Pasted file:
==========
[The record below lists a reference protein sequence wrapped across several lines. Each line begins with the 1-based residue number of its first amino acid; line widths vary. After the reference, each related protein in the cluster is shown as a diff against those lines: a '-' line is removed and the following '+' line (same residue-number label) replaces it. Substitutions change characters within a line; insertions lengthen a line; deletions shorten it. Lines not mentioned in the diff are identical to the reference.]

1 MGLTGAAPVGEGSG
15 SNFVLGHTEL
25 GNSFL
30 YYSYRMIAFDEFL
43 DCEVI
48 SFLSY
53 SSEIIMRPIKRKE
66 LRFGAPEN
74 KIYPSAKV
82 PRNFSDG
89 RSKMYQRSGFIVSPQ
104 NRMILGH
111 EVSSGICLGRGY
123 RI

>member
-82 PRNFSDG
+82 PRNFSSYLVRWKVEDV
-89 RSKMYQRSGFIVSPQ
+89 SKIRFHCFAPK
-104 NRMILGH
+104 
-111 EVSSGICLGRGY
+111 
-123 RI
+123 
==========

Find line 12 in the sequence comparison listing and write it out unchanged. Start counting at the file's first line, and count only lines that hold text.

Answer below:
89 RSKMYQRSGFIVSPQ